What will I learn?

The mission of the Department of Earth and Space Sciences is to further the understanding of Earth, the solar system, and their histories. The Department's scope extends from the center of Earth to the rim of the solar system, and its activities cut across traditional disciplines of physics, chemistry, biology, geology, and mathematics. Our faculty, students, and staff examine Earth's interior structure, chemistry, motion, and dynamics; geologic hazards; processes affecting the surface environment; the surrounding space environment; planetary processes; and geobiology. We provide a foundation for interdisciplinary teaching and research that is based on the geologic record, and on rigorous observation and modeling of Earth's present state. Our research aims to provide a basis for making accurate predictions of future conditions.

Research in Earth and Space Sciences

Earth and Space Sciences is a broad as it sounds. We have four research groups and sixteen subgroups that are faculty are actively involved in. We encourage students to utilize multi- disciplinary resources be it departments, labs, classes, or faculty when pursing their research and many of our courses are cross listed with other environmentally focused programs.

Our faculty, staff, and students are involved in a diverse array of research projects using everything from state of the art laboratories, such as our space plasma laboratory, local resources with projects at Mt. St. Helens, and even remote field camps such as McMurdo Station, Antarctica. Students develop their own research projects based on their interests, with their advisors providing support and experience.

Research Highlights:

Discovery of the geologic record of a giant tsunami-the smoking gun of the dinosaur-killing asteroid impact.

First laboratory measurements of melting of iron under core conditions to determine Earth's deep thermal and compositional state.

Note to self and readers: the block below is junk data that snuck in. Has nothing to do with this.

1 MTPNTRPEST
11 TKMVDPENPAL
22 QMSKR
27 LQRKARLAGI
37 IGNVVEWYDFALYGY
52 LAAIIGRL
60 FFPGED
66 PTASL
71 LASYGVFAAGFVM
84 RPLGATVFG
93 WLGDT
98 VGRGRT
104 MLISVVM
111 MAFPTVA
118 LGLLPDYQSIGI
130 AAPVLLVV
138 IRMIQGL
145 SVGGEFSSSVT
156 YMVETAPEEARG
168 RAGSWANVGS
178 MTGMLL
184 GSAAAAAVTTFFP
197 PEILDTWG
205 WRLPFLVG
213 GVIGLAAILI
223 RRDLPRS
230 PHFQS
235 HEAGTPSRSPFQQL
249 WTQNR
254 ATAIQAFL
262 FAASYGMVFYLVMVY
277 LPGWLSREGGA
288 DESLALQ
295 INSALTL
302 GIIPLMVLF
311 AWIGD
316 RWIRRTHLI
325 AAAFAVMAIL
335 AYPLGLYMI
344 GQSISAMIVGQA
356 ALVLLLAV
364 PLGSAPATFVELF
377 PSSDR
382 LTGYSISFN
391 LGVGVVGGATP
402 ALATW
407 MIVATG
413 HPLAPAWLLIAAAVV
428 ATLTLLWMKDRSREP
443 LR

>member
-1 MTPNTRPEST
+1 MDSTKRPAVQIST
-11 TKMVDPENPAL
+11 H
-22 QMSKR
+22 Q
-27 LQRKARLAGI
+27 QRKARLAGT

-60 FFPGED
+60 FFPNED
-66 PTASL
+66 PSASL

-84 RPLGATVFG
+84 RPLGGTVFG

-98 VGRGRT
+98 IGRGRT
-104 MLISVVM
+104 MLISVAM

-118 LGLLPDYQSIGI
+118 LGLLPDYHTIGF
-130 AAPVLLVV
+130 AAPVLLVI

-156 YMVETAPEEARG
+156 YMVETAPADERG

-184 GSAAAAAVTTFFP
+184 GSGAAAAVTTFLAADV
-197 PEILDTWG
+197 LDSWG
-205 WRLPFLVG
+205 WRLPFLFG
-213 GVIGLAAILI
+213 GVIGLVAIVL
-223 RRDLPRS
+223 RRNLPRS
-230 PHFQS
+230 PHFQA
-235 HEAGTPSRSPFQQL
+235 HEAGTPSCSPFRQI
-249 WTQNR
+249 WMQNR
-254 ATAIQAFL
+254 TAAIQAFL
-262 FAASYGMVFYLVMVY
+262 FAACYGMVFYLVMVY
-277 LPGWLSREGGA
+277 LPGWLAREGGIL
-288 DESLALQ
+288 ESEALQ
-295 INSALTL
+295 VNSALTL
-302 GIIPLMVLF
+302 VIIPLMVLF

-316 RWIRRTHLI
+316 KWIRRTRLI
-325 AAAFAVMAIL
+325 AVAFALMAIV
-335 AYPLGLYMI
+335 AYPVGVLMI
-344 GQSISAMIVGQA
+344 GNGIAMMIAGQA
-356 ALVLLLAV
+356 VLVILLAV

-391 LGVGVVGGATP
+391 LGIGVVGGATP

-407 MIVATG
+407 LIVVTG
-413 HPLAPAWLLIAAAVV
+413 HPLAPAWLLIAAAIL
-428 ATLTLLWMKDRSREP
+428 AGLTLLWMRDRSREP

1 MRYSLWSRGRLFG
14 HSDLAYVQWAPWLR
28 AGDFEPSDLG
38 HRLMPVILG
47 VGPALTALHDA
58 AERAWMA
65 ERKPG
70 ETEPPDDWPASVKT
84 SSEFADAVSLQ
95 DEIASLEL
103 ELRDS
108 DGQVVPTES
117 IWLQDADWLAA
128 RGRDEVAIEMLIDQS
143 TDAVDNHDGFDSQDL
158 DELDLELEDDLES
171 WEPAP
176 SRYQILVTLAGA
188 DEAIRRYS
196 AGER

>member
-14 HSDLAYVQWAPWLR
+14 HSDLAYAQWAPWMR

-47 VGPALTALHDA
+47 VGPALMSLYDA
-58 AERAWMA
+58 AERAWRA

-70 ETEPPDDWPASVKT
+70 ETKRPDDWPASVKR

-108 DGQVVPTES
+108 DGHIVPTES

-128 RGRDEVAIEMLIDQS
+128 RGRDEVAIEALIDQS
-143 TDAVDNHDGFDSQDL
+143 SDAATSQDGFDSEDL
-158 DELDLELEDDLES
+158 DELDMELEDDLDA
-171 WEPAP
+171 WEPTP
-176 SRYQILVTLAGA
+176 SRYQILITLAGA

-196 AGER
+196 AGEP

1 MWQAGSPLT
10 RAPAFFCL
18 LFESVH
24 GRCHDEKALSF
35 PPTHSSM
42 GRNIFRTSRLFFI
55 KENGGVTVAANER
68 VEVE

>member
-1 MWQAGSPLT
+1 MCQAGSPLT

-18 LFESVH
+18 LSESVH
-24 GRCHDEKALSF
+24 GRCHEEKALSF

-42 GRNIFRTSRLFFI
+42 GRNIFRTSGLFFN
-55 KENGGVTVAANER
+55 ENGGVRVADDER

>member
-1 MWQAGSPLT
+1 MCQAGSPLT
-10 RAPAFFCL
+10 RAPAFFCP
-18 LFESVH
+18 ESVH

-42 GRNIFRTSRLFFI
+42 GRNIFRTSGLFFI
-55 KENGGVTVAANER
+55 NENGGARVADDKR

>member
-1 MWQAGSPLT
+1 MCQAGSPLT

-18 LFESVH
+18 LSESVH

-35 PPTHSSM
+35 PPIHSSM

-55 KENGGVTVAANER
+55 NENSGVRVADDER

Discovery of large electric fields in the upper atmosphere above thunderstorms.

First 3-D mapping of the space environment around the planets.

Strong motion records from recent earthquakes, providing the information necessary for the next generation of construction standards.

Discovery of 2.5 billion year old "whiff" of atmospheric oxygen produced by photosynthetic cyanobacteria prior to the general oxygenation of the atmosphere.

Which department am I in?

College of the Environment

Study options

Full Time (90 credit hours)

Tuition fees
US$30,832.00 per year
Start date

Expected September 2022


University of Washington

Schmitz Hall, 1410 NE Campus Parkway,



98195, United States

Entry requirements

For students from United States

Prospective graduate students must meet the following minimum requirements: Hold a baccalaureate degree from a regionally accredited college or university in the U.S.1or its equivalent from a foreign institution; Have earned at least a 3.0 grade-point-average (on a 4 point scale) for the last 90 graded quarter credits or 60 graded semester credits. Other English Language Requirements: 580 paper-based TOEFL.

For international students

Prospective graduate students must meet the following minimum requirements:

Hold the minimum equivalent of a four-year baccalaureate degree from a regionally accredited college or university in the U.S. or its equivalent from a foreign institution or a Bologna bachelor’s degree with a minimum of 180 European Credit Transfer System (ECTS) credits.

Minimum 3.0 GPA for last two years of study preferred. Your application will be assessed holistically, meaning that all elements of your application will be considered equivalently, therefore your GPA will not be a more prominent factor in its assessment.

English Proficiency:

The Graduate School is temporarily accepting official test scores for both the Duolingo English Test and the TOEFL ITP Plus For China to assist international students with remote testing options. This policy is currently in effect through the autumn 2021 admission cycle (i.e., students enrolling in autumn 2021).

International graduate students who achieve a score of 580 (TOEFL) or 237 (TOEFL C) or 92 (TOEFL iBT) or greater on the International TOEFL (or 90 or greater on the Michigan Language Test) and a score of 55 or greater on the International Test of Spoken English (TSE) or 230 or better on the Speaking Proficiency English Assessment Kit (SPEAK) administered by the University of Washington (UW) may be appointed as TAs without additional language proficiency testing. The International TSE is not required for admission; however, international graduate students admitted to the Department of Earth and Space Sciences who have not taken the TSE must take the SPEAK test after their arrival to the UW.

Duolingo: Minimum Required Score (ELP Required): 105; Recommended Score (ELP Satisfied): 120 or higher

IELTS: Minimum Required Score 6.5

*There may be different IELTS requirements depending on your chosen course.